Monthly Research
& Market Commentary

Can Machine Intelligence Disrupt The Professions?

Proactive, Haptic Sensing / 05 Jan 2017 / By David Moschella

Doctors are increasingly frustrated by rising workloads and relentless cost pressures.  ‘Management fees’ eat up too much of our investment returns.  Student debt now exceeds $2 trillion in the US alone.  Consultants remain the butt of a thousand jokes.  Just google ‘lawyer’ and ‘burnout’.

The Professions, long a cornerstone of advanced economies, are creaking as never before.  And yet, despite the enormous workloads and spending, society remains massively under-served.  Billions of global citizens can only dream of having affordable access to modern medical care, a fulfilling education, or sound legal, financial and other advice. 

Information technology clearly has the potential to break through these bottlenecks.  Digital services that serve billions of customers could shake-up the mostly face-to-face business models that characterize the professions today.  Consumerization, expert systems, software agents and advanced analytics all hold tremendous promise.  These innovations have long raised the possibility that health care, education, law and other domains of deep human knowledge will someday be challenged by the PhD equivalents of Amazon, Netflix and Uber.  But while these forms of disruption could generate profound benefits for society, the rate of change thus far has been so slow that many professionals have understandably become deeply skeptical that any real change will ever occur.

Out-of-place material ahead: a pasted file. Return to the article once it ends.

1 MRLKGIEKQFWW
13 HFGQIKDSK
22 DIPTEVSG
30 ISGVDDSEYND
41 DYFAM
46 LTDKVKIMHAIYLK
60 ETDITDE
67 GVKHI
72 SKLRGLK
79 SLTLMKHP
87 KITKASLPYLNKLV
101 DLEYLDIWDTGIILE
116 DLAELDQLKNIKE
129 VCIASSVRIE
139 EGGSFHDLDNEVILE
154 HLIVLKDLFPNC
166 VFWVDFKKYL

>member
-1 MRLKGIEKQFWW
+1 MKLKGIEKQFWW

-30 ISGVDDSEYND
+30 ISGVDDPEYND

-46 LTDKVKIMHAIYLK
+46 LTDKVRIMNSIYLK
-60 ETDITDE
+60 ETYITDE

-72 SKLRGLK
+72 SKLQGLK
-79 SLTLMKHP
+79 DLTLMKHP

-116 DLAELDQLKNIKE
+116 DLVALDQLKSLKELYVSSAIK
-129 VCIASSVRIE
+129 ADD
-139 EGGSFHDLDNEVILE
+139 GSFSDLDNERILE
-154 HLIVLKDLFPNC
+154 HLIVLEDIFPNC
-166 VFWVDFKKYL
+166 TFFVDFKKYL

Will machine intelligence prove to be a turning point? 

That’s the topic we are now investigating in my new research project.  Since the earliest days of computing, technology pioneers have anticipated the time when computers would be able to mimic, match, or exceed human capabilities, and while we are certainly not there yet, we can now see a plausible path forward in a wide range of professional domains. 

Indeed, we think it is now clear that both the synergies and competition between human and machine expertise will be defining societal dynamics for many years to come, affecting not just doctors, lawyers and professors, but accountants, statisticians, actuaries, tax advisers, engineers, designers, programmers, teachers, translators, editors, consultants, and really anyone – and any industry – whose work depends upon deep human learning. 

We envision this to be an important, ongoing area of LEF thinking and research as it is a natural extension of our interest in 21st century organizations and humans, the evolution of the cloud/Matrix, and their associated disruptions.

In short, this project will assess the outlook for machine intelligence usage within the professions today, and what this will mean for the skills, business models and professional practices and cultures of the future.  If you are interested in participating in this exciting new line of LEF research, please contact me at


Charlie Gunningham 06.26AM 01 Sep 2017

Interested in assisting, if I can ... a fascinating area!


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